Five tips to help you manage stress

April is Stress Awareness Month. Stress is something everyone feels at times – a 2018 study commissioned by the Mental Health Foundation and undertaken by YouGov found that 74% of people have felt so stressed they have been overwhelmed or unable to cope.

A small amount of stress can be helpful, but it can be overwhelming, especially when dealing with change or life challenges such as money worries, relationship issues, or problems at work.

Everyone deals with stress in different ways, and what works for some may not work for you. We have compiled some suggestions that may help you manage stress, as well as a list of services and support available in Portsmouth.

1. Make plans and break bigger tasks down

If you are finding a certain task stressful, it can be helpful to make detailed, step-by-step plans of what you need to do, which you can then ‘tick off’ when you have completed certain steps.

This may be especially useful if you are planning a large event, or if you are travelling, where creating to-do lists and packing lists can help you gather your thoughts and relieve stress.

Breaking down larger jobs into smaller, more manageable ‘chunks’ can also help you to see tasks in a form that is easier to tackle. More practically, this can help you to achieve smaller tasks while working towards the overall goal in a way that is less overwhelming.

2. Talk to those around you

If you are feeling busy or stressed and it’s affecting you, it’s important to talk to those around you – whether that’s friends, family, or colleagues.

Talking about the reasons why you are stressed can help you to work through any problems or issues that may be causing you stress. The people you talk to might even have solutions you hadn’t thought of – think ‘a problem shared is a problem halved’.

Spending time with others can also help you to take your mind off the cause of the stress and focus on other things, which can improve your mood.

3. Look after yourself

Stress can take a huge toll on your mind and body. Exercising can be effective in helping to relieve stress, so taking time to get active regularly is important – this could be cycling, a run, or a walk, or going to the gym. Going out and getting fresh air, even for a short time, can really help our mental wellbeing.

Taking time to relax and recharge is also important. Even if you feel you are really busy, we all need to take breaks and allow ourselves to rest.

4. Realise when it is causing a problem

When stress is affecting your mental and physical health, it’s important to know to try and reduce it as soon as possible. There are some common signs and symptoms that might indicate that stress is negatively impacting your mental health:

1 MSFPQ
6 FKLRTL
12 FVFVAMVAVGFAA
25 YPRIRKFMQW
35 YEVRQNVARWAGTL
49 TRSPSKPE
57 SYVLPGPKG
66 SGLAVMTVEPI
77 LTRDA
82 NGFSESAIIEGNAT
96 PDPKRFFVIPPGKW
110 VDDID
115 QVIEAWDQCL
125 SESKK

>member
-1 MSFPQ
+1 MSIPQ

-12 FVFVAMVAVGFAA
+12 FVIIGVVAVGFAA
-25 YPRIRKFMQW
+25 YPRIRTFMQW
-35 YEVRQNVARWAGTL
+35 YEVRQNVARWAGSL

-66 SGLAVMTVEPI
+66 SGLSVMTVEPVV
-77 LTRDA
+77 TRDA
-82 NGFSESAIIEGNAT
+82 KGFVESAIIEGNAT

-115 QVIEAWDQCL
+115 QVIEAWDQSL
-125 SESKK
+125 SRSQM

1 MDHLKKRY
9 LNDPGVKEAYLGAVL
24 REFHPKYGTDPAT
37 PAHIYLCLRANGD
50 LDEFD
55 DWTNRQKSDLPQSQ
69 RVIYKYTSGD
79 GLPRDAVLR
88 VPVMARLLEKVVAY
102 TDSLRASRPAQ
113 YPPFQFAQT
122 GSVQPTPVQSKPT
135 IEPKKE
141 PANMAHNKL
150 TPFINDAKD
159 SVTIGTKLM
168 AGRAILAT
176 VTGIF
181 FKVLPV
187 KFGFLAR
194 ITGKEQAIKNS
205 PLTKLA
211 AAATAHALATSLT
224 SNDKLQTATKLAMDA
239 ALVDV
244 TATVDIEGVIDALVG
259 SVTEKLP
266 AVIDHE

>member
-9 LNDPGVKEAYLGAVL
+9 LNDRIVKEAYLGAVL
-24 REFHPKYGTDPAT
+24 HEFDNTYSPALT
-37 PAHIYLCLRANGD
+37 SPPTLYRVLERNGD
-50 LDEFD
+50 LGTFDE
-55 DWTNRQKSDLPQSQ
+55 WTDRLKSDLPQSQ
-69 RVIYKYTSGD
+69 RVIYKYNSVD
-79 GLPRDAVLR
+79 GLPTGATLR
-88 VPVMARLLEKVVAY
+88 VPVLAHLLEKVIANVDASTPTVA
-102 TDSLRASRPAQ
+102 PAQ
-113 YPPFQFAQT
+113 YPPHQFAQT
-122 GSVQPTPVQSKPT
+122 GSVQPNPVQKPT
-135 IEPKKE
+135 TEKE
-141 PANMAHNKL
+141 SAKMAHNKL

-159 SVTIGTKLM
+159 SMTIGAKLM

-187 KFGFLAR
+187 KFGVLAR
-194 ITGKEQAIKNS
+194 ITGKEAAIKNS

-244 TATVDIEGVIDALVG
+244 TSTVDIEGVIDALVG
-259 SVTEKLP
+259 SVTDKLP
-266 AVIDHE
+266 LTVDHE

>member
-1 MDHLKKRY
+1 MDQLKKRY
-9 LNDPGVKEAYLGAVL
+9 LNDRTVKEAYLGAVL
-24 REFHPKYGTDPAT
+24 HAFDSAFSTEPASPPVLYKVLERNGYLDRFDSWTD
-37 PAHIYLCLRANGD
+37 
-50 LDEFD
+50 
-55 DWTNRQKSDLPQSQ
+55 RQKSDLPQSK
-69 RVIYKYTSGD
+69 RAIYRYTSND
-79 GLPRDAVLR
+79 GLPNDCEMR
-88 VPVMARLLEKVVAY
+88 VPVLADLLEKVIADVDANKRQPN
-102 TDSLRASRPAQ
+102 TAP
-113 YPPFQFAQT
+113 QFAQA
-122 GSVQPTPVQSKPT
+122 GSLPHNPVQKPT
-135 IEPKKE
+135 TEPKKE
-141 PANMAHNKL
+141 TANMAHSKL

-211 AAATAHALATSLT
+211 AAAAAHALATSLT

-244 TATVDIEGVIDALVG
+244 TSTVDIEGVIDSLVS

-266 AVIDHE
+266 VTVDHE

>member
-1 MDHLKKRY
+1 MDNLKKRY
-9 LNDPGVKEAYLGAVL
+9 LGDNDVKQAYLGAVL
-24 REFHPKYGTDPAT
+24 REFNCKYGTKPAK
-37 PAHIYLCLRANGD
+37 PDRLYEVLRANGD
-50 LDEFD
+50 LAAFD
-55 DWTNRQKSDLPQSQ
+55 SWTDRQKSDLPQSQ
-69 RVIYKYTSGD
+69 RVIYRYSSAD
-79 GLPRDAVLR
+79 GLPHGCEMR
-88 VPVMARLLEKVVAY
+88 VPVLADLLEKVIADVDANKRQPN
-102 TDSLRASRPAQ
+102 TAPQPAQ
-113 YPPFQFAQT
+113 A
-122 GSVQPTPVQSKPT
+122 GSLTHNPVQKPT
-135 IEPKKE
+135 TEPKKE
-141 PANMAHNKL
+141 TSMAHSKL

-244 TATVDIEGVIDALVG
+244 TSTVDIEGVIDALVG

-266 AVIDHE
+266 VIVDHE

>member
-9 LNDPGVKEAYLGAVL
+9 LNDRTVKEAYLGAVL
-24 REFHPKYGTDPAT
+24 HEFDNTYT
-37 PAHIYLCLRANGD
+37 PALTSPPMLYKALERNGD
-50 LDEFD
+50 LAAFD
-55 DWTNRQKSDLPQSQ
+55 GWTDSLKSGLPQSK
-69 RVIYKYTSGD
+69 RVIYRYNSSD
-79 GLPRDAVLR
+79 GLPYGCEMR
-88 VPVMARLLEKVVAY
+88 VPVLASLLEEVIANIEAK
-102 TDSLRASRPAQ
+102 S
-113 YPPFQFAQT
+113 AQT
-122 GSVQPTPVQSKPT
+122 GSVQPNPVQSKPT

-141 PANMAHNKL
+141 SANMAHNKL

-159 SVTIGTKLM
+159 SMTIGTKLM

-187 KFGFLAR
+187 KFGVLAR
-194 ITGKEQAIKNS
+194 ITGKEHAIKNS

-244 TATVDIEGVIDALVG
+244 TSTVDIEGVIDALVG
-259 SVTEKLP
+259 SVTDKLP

• Feeling constantly worried or anxious
  • Changes in mood
  • Changes in sleeping habits

According to the NHS, the physical symptoms of stress include:

  • Stomach problems, stress headaches and other odd pains including muscle pain
  • Skin reactions, like stress rashes and hives
  • Feeling dizzy, sick or faint

5. Know where to access help

If you have any symptoms that you are worried about, or feel you have more severe stress, see your GP.

Positive Minds Portsmouth offer a unique service for adults feeling low, worried, or hopeless. The team of peer practitioners offer both 1:1 support, wellbeing groups, and have their own experiences with mental health. The team can help with a variety of issues that could be contributing to feelings of worry or hopelessness. These include:

  • Housing
  • Money
  • Relationships
  • Work
  • Bereavement
  • Leaving the armed forces
  • Living away from home

Advice Portsmouth provides free, independent, impartial and confidence advice to people living in Portsmouth. A team of qualified professionals, staff and volunteers can advise on social welfare, debt, benefits, employment, housing, family and consumer law.

Citizens Advice Portsmouth provides free, independent and confidential advice in a number of areas.

Anyone aged 11-25 years old in Portsmouth who may be worried about the upcoming exam season can access Kooth – a free, online mental health and wellbeing support service for young people to find support and counselling in a way that suits them.

It’s important that parents know where to get support when they are struggling to cope. Families in Mind has a team of Specialist Health Visitors, Community and Mental Health Nurses to support families working through difficult times. Anyone can self-refer at: 

If you’re not sure where to get support for your mental health, you can call the Portsmouth Mental Health Hub phoneline on 0300 123 6621 or visit to learn more about services in Portsmouth.

The Mental Health Foundation has lots of tips on how to manage and reduce stress.

The NHS Every Mind Matters website also has lots of information about common symptoms of stress and possible causes, as well as stress relief and a personalised plan of self-care tips.